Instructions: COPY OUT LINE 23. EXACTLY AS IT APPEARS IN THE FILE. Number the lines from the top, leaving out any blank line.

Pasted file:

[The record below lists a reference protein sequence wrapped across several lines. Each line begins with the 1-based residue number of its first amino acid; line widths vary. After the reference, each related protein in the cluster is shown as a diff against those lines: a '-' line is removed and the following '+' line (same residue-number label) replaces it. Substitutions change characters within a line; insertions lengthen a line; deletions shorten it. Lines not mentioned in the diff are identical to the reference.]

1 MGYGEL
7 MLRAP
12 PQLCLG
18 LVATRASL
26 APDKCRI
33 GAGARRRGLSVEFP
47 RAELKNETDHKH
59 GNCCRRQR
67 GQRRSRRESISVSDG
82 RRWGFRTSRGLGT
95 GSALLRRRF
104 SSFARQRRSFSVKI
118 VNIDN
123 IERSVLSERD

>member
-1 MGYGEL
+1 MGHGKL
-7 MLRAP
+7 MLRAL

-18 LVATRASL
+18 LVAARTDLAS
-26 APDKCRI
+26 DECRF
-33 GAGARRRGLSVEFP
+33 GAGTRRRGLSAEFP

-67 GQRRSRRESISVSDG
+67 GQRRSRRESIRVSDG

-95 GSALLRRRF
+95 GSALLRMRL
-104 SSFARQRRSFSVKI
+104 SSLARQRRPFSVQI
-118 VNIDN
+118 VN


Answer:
-26 APDKCRI